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A Tribute to President Kalam

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Former President APJ Abdul KalamOn Thursday the 26th of July, as I drove around the city of Chennai, my favourite FM radio station continued to say at regular intervals, ‘Welcome home, Sir!’ They were welcoming the arrival of former President APJ Abdul Kalam to Chennai after completing his five-year tenure as the people’s President. Even as I grappled mentally with the details of my work and routine, this message of warm welcome was being echoed in my own heart and mind. Since his beginning days in Rashtrapati Bhavan, it has been difficult to resist the sincerity and simplicity of Dr. Abdul Kalam.

When he first became President, in the charged political atmosphere of India’s capital, with opposing politicians more used to baying for each other’s blood than sitting and jointly discussing the welfare of the nation, I never doubted the ability of one honest and good-hearted individual to influence his environment. And indeed, in the days that followed, President Kalam fully lived up to this belief. Determined not to let his Presidential tenure remain a merely ceremonial memory, President Kalam reached out to ordinary citizens from his first few weeks. What made him particularly remarkable was that he chose children to be these citizens.

Children in India were growing up in an atmosphere of cynicism that was virtually unchallenged in the beginning of the new millennium. Their parents, teachers, and other adults seemed to be saying, ‘What’s the use? This country and all the things that are terribly wrong here, can never change. Corruption, corruption, corruption…’ No one seemed to care about the effect of such relentlessly negative feedback on the minds of the young. In such an atmosphere, in 2002, President Kalam set a personal target for himself of meeting one lakh children. That he subsequently bettered this target and succeeded in touching many more young lives is not so important. What was so special was that children were being sought out as the future citizens of the country by a leader for perhaps the first time since the days of Jawaharlal Nehru, called ‘Chacha Nehru’ by his young fans. For the first time in many years, children were being given a chance to look at themselves as individuals, realize the importance of their own individual actions, rather than feel they were up against a faceless and cruel ‘system’.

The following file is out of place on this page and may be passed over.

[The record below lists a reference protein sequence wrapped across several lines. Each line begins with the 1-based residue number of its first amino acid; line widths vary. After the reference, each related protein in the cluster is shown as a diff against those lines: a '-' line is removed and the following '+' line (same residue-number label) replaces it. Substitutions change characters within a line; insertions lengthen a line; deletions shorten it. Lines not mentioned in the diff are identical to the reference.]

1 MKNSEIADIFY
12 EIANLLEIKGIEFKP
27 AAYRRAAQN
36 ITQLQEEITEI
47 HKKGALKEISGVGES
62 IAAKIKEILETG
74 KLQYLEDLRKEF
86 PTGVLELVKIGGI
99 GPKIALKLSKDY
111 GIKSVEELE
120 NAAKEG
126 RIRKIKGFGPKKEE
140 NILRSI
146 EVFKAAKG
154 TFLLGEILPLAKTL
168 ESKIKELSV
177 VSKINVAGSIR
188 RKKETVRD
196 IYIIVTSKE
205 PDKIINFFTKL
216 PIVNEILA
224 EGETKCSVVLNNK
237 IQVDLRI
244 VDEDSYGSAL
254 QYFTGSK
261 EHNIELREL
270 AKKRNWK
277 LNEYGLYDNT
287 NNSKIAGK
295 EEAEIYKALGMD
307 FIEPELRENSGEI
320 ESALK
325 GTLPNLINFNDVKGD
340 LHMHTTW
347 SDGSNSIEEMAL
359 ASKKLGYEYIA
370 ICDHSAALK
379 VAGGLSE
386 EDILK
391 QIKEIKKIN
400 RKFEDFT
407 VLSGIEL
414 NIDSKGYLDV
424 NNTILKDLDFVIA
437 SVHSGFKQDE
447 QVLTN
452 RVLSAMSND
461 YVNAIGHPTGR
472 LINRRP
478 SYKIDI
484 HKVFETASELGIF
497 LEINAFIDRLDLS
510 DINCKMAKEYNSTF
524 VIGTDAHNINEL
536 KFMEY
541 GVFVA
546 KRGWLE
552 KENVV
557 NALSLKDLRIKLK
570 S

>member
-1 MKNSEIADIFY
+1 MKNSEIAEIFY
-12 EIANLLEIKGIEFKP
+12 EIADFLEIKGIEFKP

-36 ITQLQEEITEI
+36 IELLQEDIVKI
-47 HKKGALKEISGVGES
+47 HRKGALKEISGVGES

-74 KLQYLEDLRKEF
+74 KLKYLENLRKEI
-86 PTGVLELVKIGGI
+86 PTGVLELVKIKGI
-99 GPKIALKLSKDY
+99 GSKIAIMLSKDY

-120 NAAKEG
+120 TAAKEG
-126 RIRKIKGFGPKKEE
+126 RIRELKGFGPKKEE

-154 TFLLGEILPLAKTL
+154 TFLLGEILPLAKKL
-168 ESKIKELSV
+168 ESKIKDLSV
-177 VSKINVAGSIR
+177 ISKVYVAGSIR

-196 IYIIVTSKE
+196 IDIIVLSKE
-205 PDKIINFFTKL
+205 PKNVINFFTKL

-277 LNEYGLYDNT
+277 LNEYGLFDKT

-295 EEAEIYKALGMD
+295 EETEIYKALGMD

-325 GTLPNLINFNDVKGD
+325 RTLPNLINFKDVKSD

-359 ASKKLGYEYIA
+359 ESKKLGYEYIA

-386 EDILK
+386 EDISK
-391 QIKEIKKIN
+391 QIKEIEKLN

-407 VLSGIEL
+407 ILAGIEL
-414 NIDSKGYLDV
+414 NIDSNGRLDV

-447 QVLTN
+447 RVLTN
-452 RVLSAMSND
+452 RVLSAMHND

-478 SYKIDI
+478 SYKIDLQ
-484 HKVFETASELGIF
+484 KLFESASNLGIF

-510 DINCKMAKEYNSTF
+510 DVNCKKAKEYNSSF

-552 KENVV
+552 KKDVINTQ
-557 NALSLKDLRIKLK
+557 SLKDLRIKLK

Today, five years after his first reaching out to children, Dr. Kalam is still addressing the youth of this country. Many of the children whom he first exhorted to ‘dare to dream’ have grown up to go into professional courses. Many are young adults working around the country and the world. And in the period between which they first encountered the President and the time he packed his bags to leave Rashtrapati Bhavan, India has begun to be perceived not only by many of their elders, but also the rest of the world as a vibrant economy, vast storehouse of talent etc.

Typically, even in his final year, President Kalam was still drawing lessons from children. He was taken back when a girl who had come to Rashtrapati Bhavan asked him about the ‘India 2020’ blueprint for development – ‘Why can’t India become developed before 2020?’ she asked. Taking this as a cue that young aspirations needed to be addressed by an accelerated rate of development, Dr. Kalam made this a point to note in his farewell speech to the nation.

There are many other ways in which Dr. Kalam will continue to serve the nation – as a scientist, an educator, consulted by state governments and private institutions on matters of science, development and the imparting of values. As a citizen appreciative of his unique contribution in the last five years, I salute his nurturing of the human spirit. As far as I can see, it is already paying rich dividends. Thank you, President Kalam.

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